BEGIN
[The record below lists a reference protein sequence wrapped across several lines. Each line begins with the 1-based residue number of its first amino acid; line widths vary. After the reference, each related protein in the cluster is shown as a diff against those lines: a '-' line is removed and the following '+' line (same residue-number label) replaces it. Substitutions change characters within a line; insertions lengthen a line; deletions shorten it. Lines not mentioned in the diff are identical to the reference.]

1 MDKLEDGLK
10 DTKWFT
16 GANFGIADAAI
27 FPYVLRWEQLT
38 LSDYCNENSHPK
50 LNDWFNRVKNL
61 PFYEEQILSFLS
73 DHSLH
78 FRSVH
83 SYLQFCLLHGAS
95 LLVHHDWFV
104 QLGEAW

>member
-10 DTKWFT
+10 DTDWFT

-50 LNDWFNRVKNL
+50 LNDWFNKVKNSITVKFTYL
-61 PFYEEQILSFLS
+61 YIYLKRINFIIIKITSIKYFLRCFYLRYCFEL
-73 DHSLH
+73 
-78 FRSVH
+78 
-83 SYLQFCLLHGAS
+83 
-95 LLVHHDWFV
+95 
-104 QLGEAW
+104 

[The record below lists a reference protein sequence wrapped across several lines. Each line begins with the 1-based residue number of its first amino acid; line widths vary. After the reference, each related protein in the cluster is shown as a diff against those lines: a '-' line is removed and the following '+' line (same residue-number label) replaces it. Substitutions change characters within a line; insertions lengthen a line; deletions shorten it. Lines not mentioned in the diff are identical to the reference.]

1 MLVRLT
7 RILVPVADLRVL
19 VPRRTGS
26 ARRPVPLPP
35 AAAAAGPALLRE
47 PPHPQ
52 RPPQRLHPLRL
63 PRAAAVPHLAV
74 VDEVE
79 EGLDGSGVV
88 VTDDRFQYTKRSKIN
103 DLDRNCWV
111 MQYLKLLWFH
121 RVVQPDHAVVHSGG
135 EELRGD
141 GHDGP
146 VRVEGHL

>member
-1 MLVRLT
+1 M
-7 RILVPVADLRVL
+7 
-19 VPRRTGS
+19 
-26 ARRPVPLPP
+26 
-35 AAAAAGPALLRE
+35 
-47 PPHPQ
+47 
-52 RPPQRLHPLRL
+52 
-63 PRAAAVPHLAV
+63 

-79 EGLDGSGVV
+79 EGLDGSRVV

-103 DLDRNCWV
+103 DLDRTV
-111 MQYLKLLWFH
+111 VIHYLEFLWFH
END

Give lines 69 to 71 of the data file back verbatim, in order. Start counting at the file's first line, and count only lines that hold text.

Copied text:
+103 DLDRTV
-111 MQYLKLLWFH
+111 VIHYLEFLWFH